Ashraf Ghani’s ambitions to divert the Helmand River now serve his enemy, the Taliban: an International Law perspective

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One tragedy follows another in Afghanistan. Occurring amid many other dramatic events, the diversion of the Helmand (Hirmand) River, which flows through Afghanistan and Iran, by the Taliban in January 2022 was almost lost in the news. This deliberate act can cause huge economic losses, degrade entire ecosystems, and threaten the lives of those dependent upon its waters. The question is whether or not Afghanistan is legally permitted to call upon its sovereign right to divert the natural course of the Helmand River to the detriment of the livelihoods of people in downstream areas of the river in Iran and in Afghanistan and to the detriment of the ecosystem.

In March 2021, at the opening of the Kamal Khan Dam on the Helmand River near the Iranian border, Ashraf Ghani, the (former) president of Afghanistan, said that “from today, the control of water in the province is now in the hands of Afghans”, and stressed that from now on, Afghanistan “would no longer give free water to anyone”, while “Iran can get extra water if it gives oil in return”. Soon afterward he left the country, and the dam came under the control of the Taliban, who had just seized power following the signing of a “Peace Deal” with the U.S. Afghanistan’s wishes to fully control its water for leverage swiftly seemed to become a reality, only one year after the dam’s opening, though under the control of its new rulers, the Taliban. With an ambition to overcome various infrastructural and agricultural challenges, the dam was intended to block the river flow downstream and store water, but these were not the only goals. Following a plan predetermined by the former regime, when the dam reached its full capacity in January 2022, the extra water arriving by way of natural floods was diverted to the south – the uninhabitable Goad-e-Zereh depression – and Afghanistan blocked the natural river course, thereby depriving downstream regions, i.e. Iran and the Hamoun wetlands, of the water flow. Even the opening of one of the dam’s gates by the Taliban prompted severe criticism from former authorities, and very soon after, the Taliban rejected allegations that the gates were being opened for the benefit of Iran. Ultimately, no water reached Iran.

The water diversion and degradation of the environment during the current dry season has not only seriously intensified the negative effects of ongoing droughts, but also threatens catastrophic harm to the livelihoods of people and the ecosystem. History seems to be repeating itself, as this situation recalls the tensions in 2001–2002 over the closure of the gates by Afghanistan at another upstream dam on the Helmand River, the Kajaki Dam, which led Iran to register two official complaints with the United Nations Security Council (UNSC). This time, however, Iran has not yet responded to Afghanistan’s actions at so high a political level, perhaps because of other security concerns in the region. Politically speaking, the main reason for Afghanistan’s deliberate water diversion is seemingly to gain as much leverage as possible. However, while the whole region is vulnerable to water scarcity, this act of water diversion can hurt the people of Afghanistan in downstream areas even more than it hurts Iran, due to lack of infrastructure and basic public services. Legally speaking, however, Afghanistan (that is, the Taliban)’s decision to deliberately deprive millions of Iranian and Afghan citizens of their water rights in downstream areas and in the Hamoun wetlands is evidently unlawful. Against this background, I intend to highlight some notable implications of Afghanistan’s diversion of water flow in relation to international law.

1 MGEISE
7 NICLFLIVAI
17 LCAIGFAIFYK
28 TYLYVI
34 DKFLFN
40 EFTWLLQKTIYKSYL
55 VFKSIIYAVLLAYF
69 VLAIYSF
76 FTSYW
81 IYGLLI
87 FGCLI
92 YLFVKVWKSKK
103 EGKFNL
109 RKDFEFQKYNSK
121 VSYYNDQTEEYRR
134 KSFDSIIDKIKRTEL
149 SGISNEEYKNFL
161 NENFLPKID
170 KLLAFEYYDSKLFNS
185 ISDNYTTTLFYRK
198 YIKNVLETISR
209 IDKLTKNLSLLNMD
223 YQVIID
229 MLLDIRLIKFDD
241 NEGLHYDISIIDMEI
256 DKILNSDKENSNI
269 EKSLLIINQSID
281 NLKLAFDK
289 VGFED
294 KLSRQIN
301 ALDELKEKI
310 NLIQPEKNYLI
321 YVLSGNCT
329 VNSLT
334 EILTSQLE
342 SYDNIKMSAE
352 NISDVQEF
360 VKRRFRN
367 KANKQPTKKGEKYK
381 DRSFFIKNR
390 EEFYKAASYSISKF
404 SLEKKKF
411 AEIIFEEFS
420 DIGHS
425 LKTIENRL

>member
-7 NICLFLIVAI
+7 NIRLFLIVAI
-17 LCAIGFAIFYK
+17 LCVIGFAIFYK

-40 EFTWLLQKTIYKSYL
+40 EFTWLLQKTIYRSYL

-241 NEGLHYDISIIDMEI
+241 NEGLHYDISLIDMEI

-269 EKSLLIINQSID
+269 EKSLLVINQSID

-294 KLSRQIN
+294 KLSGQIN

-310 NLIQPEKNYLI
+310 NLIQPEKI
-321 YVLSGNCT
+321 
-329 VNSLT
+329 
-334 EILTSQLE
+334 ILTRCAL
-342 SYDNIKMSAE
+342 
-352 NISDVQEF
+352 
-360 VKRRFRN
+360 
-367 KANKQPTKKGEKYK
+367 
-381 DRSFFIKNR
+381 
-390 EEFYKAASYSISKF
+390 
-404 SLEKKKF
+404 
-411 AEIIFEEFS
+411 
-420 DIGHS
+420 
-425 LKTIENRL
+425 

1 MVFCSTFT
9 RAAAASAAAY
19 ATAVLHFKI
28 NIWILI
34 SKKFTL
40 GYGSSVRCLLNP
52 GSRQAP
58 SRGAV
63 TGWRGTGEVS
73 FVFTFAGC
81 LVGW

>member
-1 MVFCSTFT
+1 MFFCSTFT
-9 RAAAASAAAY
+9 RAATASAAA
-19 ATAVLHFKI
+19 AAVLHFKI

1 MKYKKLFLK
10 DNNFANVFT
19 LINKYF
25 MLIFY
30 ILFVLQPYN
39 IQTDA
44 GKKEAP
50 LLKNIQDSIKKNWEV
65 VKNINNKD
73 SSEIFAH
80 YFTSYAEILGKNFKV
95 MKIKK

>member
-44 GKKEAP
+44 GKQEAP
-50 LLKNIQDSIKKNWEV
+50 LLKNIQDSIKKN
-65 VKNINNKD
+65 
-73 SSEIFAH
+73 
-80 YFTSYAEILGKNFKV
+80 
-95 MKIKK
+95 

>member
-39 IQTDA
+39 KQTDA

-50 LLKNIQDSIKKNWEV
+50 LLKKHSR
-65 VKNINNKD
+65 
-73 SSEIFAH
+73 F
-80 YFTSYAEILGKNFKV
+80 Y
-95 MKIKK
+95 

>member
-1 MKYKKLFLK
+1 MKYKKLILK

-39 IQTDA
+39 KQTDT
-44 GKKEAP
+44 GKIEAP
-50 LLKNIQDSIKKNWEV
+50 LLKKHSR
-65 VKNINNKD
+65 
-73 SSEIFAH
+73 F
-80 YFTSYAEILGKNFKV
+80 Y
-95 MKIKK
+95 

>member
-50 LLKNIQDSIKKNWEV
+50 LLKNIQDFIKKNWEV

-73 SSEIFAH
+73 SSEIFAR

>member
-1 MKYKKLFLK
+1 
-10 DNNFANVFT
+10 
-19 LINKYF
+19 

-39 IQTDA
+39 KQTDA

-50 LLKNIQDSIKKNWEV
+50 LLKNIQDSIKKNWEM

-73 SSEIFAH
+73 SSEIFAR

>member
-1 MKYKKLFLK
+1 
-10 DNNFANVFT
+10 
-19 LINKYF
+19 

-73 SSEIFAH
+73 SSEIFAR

The Helmand River: the vital lifeblood of its delta’s communities

The Helmand River is an endorheic river that rises in Afghanistan and flows south-west, where after about 1,000 km it reaches Iran and the Hamoun Wetlands. The Helmand River is the lifeblood of the population in the river delta on both sides of the border, which is one of the poorest regions of these countries. The livelihood of people living around the Hamoun wetlands is highly dependent on the water resources of the Helmand River, which support activities such as fishing, reed harvesting, and bird-hunting. The Hamoun wetlands have already experienced significant depletion, seriously threatening the ecosystem and livelihoods of local communities on both sides of the border. The Iranian side of the wetlands is listed as a Ramsar site in the Ramsar Convention on Wetlands of International Importance (1971) and was recognised as a UNESCO Biosphere Reserve in 2016. The region surrounding the Hamoun Wetlands in both countries has already been suffering a serious deterioration of water and ecosystem services, which has had significant repercussions for the agricultural and economic development of the region, and more immediately has intensified the public health risk created by dust storms.